This is going to be a short article, because I neglected to record anything. I was going to initially disassemble the entire thing, then reassemble it, then start recording again as I went through the process. In reality, I only disassembled it once and gave up all hopes on re-disassembling it, because it is that complicated.

There are at least 4 different screw types, not to mention the countless ribbon cables scattered here and there that make disassembly a complete nightmare. Adding onto the trail mix that is blood, sweat, and tears, Apple had the smartest, damnedest idea of putting the retaining screws of the heatsink on the other side of the entire logic board. Which means re-pasting your laptop requires you to disassemble the entire thing. Like, literally.

So, this is the only photo I managed to take:


Gotta love that overboard Apple engineering 😀

But I think the trouble was worth it in the end. The stock thermal paste was all dried up and nasty. I used an alcohol wipe to get all of it off, and made sure the CPU/GPU dies looked like mirrors before reapplying a bit of fresh, good-quality thermal paste. (Pro-tip: Use more than you think is necessary. More thermal paste won’t hurt, provided you’re using the non-conductive, normal type, and not the stupid liquid metal, but if you use less than what is required it can cause major performance issues. So don’t be too conservative.)

Speaking of liquid metal? Yeah, DON’T. Personally, I don’t think it’s worth it, and if you make a tiny mistake it will completely kill your $2k+ machine. So just skip the hassle and use good-quality, fresh thermal paste, which will make more than enough performance improvements. Besides, if you put on liquid metal, you’d only get marginal improvements over the high risk that liquid metal poses, as it can definitely short out things and cause corrosion. What corrosion, you ask? Well, if you don’t know this I don’t think you should be handling liquid metal at all, but simply put, liquid metal is made out of metal alloy such as aluminum and gallium, which have reactive properties. They will eat away at other metal alloy, most notably copper. Guess what the heatsink is made out of? So in a year or two, when you yet again open up your laptop for re-pasting, you’ll find that the liquid metal has seeped through the entire heatsink and destroyed it.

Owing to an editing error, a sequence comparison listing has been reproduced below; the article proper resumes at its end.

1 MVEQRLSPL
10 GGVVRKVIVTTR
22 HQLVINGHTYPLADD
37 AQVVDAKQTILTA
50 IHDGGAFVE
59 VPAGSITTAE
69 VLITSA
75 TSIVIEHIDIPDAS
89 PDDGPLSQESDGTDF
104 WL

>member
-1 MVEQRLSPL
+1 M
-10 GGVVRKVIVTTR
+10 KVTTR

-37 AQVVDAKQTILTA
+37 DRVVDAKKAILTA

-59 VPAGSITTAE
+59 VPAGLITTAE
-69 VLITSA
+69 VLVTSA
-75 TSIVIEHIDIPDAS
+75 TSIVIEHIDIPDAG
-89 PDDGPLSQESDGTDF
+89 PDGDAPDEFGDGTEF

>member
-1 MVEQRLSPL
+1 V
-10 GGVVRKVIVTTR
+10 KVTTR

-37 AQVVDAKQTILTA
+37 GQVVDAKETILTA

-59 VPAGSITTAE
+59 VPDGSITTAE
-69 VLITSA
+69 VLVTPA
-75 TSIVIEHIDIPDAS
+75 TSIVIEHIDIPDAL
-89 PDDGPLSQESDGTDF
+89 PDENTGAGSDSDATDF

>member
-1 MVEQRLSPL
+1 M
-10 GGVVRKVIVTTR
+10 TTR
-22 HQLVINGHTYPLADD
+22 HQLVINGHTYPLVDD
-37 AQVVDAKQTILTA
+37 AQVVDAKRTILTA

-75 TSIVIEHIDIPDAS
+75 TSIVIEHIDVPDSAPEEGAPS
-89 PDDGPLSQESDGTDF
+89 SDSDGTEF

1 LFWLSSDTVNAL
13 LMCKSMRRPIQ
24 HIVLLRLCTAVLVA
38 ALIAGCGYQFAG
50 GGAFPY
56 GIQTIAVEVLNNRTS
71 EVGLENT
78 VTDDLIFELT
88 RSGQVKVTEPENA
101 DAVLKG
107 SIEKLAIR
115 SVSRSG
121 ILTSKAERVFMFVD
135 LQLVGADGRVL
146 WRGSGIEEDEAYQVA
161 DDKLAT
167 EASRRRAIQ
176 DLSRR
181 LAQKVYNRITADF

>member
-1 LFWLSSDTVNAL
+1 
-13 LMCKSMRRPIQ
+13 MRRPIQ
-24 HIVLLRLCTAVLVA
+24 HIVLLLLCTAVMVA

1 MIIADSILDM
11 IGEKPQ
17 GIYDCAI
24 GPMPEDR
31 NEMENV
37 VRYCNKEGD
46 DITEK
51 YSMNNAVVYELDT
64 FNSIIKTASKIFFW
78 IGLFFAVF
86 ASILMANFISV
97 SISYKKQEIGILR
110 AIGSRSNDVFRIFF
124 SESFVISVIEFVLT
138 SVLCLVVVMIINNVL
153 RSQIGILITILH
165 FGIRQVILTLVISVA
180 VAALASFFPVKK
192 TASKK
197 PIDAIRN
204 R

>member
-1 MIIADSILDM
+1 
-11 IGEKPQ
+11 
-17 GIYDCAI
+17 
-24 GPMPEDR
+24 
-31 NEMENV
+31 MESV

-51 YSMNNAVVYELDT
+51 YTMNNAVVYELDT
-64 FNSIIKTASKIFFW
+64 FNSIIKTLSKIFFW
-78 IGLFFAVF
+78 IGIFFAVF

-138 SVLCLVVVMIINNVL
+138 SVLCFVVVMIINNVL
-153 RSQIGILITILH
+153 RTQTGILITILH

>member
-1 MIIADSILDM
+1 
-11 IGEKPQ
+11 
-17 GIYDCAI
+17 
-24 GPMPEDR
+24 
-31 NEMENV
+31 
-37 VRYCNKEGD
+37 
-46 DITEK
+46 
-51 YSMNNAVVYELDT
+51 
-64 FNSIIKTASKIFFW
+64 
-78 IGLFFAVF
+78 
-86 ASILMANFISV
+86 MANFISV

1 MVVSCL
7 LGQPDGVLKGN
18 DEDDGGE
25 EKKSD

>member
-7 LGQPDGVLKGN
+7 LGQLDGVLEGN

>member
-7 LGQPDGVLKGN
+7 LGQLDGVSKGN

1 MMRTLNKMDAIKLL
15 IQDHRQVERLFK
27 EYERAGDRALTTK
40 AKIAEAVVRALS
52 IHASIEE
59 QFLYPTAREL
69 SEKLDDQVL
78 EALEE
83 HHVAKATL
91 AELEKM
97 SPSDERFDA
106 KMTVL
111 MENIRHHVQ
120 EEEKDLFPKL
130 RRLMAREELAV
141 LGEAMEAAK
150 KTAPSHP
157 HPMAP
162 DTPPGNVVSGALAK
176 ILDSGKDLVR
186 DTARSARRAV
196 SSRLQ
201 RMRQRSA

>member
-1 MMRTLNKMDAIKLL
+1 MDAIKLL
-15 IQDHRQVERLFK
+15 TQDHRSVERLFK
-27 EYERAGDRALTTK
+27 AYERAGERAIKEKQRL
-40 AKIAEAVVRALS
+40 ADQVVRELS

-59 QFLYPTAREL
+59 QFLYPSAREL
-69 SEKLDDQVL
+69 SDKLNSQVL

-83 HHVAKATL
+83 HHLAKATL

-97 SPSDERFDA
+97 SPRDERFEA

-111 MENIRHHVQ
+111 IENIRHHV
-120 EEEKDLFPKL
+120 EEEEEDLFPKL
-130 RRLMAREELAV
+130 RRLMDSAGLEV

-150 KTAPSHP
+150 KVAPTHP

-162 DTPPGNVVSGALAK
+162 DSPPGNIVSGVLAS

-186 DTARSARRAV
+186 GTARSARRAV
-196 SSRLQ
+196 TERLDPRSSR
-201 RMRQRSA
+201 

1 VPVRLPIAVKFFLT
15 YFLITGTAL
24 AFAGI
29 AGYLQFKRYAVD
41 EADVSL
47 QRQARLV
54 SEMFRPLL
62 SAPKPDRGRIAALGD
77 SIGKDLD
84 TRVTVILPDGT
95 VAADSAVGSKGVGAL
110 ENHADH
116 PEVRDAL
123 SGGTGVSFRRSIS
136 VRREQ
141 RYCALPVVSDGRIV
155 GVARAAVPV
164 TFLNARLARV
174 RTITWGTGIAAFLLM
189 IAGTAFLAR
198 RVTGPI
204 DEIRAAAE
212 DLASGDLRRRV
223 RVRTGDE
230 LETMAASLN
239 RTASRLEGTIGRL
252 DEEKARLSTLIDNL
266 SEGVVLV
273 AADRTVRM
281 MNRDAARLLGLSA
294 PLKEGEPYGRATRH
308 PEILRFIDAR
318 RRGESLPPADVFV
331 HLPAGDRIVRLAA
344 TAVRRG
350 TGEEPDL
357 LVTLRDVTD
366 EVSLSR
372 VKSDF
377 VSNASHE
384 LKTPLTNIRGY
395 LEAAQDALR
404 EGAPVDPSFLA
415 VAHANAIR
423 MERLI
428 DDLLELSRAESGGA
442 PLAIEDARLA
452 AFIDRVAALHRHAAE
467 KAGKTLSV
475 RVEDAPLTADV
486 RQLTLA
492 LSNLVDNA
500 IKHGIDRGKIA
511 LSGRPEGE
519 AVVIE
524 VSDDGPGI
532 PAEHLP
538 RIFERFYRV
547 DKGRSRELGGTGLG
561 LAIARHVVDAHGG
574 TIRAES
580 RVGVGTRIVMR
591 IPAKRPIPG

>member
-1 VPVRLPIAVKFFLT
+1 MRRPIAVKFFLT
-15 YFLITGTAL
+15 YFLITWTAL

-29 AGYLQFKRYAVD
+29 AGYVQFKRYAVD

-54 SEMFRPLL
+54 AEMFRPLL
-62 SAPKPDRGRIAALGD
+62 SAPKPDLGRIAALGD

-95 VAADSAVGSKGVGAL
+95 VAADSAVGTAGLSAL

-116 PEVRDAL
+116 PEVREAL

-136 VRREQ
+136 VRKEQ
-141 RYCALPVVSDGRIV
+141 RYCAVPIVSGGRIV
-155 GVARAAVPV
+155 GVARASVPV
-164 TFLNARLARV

So was it worth it? Depends on what you call “worth it.” Previously, the laptop idled at around 49 degrees Celsius. Now, it idles at around 40-44 degrees Celsius, which means I scored about 5 degrees Celsius out of the entire ordeal. Would you be willing to risk breaking something while taking apart your MBP just to get a five degrees Celsius improvement? I don’t think so. But if you’re like me and you want to try anyway, go ahead! (Just remember, I don’t assume any responsibility for your actions. So don’t come crying to me when your laptop becomes an expensive paperweight.)

And by the way, here is a screw organizer:


You’ll need it if you’re attempting this crazy thing. Pay attention to all the different screw types. P5 is Pentalobe, and the various types with the T- suffix are the Torx types.

Remember to stick the screws exactly where it indicates on the paper, as you’ll find different length-ed screws literally everywhere, particularly in step 1, step 6, step 7, and step 10. Use Blu-tack for easy attachment.

Be extremely careful with the ribbon cables. They are very fragile and I almost tore some of them. Go extremely slowly, and don’t use any force whatsoever.

Good luck!